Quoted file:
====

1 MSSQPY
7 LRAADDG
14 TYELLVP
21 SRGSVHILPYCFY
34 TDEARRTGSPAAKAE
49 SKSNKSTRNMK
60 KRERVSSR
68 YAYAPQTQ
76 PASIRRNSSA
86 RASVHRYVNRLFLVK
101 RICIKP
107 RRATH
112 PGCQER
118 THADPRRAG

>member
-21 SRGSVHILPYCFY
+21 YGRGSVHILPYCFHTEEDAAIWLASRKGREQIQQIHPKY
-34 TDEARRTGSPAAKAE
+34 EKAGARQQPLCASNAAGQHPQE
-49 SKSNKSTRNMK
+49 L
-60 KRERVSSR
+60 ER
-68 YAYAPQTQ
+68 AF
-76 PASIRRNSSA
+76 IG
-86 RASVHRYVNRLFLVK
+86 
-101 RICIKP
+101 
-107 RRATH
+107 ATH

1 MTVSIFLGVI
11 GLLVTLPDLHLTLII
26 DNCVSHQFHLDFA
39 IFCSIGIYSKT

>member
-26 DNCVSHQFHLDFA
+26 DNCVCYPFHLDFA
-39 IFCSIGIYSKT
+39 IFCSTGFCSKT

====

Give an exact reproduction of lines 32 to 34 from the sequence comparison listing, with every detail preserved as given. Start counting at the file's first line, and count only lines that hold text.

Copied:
-107 RRATH
+107 ATH

1 MTVSIFLGVI